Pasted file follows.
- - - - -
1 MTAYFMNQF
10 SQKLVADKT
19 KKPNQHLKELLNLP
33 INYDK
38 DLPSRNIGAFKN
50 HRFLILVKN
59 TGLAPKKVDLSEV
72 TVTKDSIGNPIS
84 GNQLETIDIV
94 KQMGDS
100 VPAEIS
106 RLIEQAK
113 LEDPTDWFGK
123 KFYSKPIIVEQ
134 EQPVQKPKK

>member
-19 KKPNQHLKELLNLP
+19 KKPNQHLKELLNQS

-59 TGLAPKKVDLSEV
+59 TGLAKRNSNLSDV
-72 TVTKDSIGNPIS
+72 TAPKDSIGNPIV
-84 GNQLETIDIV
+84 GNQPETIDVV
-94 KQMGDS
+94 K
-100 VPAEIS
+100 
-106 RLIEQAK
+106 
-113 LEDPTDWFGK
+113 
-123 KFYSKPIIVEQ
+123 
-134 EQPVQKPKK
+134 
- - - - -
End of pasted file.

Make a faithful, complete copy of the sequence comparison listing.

1 MTAYFMNQF
10 SQKLVADKT
19 KKPNQHLKELLNLP
33 INYDK
38 DLPSRNIGAFKN
50 HRFLILVKN
59 TGLAPKKVDLSEV
72 TVTKDSIGNPIS
84 GNQLETIDIV
94 KQMGDS
100 VPAEIS
106 RLIEQAK
113 LEDPTDWFGK
123 KFYSKPIIVEQ
134 EQPVQKPKK

>member
-19 KKPNQHLKELLNLP
+19 KKPNQHLKELLNQS

-59 TGLAPKKVDLSEV
+59 TGLAKRNSNLSDV
-72 TVTKDSIGNPIS
+72 TAPKDSIGNPIV
-84 GNQLETIDIV
+84 GNQPETIDVV
-94 KQMGDS
+94 K
-100 VPAEIS
+100 
-106 RLIEQAK
+106 
-113 LEDPTDWFGK
+113 
-123 KFYSKPIIVEQ
+123 
-134 EQPVQKPKK
+134 